• Remember right now we don't know stereochemistry

  • and we don't yet know what's what.

  • Why do we have three peaks?

  • The NH, so we have these two protons and the NH.

  • Something very interesting happened with this sample

  • and this wasn't anything that I'd planned on,

  • it was simply the day, a day later I went

  • to rerun the sample, same sample

  • and the midfield region looked a little bit different.

  • This is your day old, day old sample,

  • this is the freshly prepared sample.

  • What's going on there?

  • [ silence ]

  • . So we still see it, so James said the nitrogen is swapped

  • with deuterium so we still see it, but now it's broad.

  • What does that tell us?

  • Maybe moist.

  • If it were very, very wet, you see this peak over here,

  • so this is and the sample was nicely sealed

  • so this little peak here at 1.6 is H2O,

  • that's about where you see at 1.6, 1.56 that's very typical

  • for H2O on chloroform, so we don't have a lot of water

  • in there, probably about 10 millimolar, 20 millimolar water

  • and we have lots and lots of sample

  • and what else did I tell you about chloroform?

  • Can generate HCl and a little bit, even a little bit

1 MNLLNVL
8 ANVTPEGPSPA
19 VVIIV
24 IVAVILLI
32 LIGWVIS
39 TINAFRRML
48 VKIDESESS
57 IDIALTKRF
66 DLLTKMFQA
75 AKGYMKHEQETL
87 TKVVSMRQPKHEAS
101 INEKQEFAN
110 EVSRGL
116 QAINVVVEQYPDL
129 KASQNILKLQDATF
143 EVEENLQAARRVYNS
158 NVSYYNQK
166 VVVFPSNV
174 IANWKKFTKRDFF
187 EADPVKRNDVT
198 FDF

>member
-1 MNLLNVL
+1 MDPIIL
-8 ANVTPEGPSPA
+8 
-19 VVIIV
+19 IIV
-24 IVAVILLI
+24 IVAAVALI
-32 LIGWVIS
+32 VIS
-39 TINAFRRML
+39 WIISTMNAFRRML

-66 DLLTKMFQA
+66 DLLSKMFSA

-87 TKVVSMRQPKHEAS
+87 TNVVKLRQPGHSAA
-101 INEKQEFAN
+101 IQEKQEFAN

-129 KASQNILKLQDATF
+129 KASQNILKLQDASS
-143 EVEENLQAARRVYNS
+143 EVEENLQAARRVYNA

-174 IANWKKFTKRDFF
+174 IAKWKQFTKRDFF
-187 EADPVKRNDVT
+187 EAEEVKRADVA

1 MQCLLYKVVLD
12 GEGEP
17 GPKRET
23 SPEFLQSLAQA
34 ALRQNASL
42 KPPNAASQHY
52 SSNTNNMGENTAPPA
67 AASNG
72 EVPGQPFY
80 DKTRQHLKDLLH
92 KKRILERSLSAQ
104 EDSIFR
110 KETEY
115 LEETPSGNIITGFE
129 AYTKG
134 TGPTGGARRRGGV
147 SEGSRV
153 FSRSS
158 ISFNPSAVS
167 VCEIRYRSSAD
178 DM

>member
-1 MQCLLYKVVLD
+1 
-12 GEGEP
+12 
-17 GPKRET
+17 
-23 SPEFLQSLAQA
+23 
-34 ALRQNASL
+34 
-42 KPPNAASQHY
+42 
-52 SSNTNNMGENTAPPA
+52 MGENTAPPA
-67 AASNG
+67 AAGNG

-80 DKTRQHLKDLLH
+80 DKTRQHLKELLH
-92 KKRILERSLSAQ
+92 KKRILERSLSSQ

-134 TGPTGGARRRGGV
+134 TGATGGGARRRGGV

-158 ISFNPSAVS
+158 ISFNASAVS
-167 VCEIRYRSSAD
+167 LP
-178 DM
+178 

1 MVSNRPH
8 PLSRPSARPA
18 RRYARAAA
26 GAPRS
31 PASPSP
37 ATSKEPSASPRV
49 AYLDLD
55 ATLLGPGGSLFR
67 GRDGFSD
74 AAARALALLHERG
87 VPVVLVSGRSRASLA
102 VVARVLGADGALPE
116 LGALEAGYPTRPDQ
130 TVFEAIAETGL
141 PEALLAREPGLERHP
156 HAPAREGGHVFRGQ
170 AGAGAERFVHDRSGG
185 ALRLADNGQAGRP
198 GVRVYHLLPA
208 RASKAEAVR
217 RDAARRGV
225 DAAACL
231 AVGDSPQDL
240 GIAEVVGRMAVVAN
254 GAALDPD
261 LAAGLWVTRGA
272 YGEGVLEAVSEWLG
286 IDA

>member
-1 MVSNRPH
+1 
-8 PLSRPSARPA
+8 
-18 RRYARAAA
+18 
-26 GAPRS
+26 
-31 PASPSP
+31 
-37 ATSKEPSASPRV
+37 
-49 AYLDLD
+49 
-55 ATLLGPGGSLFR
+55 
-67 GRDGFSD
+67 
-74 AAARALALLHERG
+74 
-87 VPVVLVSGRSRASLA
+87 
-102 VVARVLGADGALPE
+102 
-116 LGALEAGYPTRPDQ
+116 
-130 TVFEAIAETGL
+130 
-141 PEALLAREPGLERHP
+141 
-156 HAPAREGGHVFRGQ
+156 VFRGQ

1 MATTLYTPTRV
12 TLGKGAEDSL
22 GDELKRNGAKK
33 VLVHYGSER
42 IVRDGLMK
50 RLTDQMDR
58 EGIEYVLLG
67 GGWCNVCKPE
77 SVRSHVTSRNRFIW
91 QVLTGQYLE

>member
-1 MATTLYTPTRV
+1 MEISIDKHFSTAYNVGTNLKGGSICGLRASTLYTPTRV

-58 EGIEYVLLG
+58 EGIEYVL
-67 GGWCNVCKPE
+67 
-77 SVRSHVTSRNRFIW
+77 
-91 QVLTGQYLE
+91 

• that forms is going to catalyze the acceleration, the exchange

  • of NH's between molecules or between molecules and water

  • so even if you form just a little bit 1 percent for example

  • of I guess would be DCL but the majority of course

  • if it's one percent of your, you know of your molecule,

  • one molar percent majority is still HCl,

  • but what's happening is now your NH is instead of saying attached

  • to the same molecule are getting swapped between molecules

  • and as a result in this case it's also getting swapped

  • with water, but as a result if that proton doesn't stick

  • around for tens of milliseconds or hundreds

  • of milliseconds you can't see the spin as to whether it's been

  • up or spin down, so we lose coupling, it becomes a singlet,

  • in this case a broad singlet.

  • Now let's look at these patterns here in the unexchanged samples,

  • so these are all the midfield.

  • So which ones the, the NH over here?

  • 3.4 ish, the doublet, is the NH and so the other two

  • and we'll talk more about this in a moment, but the other two,

  • one of them changes a little bit in pattern visibly.

  • Alright let's, let's talk now

  • about what we call these patterns.

  • So what do we call these patterns, we saw it last time.

  • It's a triplet of doublets, you have two big coupling constants

  • and one small coupling constant.

  • What do we call this pattern here?

  • A quartet of doublet, so you're having roughly 1:3:3:1 ratio

  • for little doublets and if you wanted to be fussy

  • about it you could say well you know my quartet isn't quite

  • perfect, I can see these two aren't quite the same

  • or they're ones litter fatter than the other you know

  • because all for coupling constants may not be exactly the

  • same, but they're the same within a Hertz

  • or half a Hertz basically that within the line within the limit

  • of digital resolution.

  • So if you didn't like to analyze it is a QD you could call it an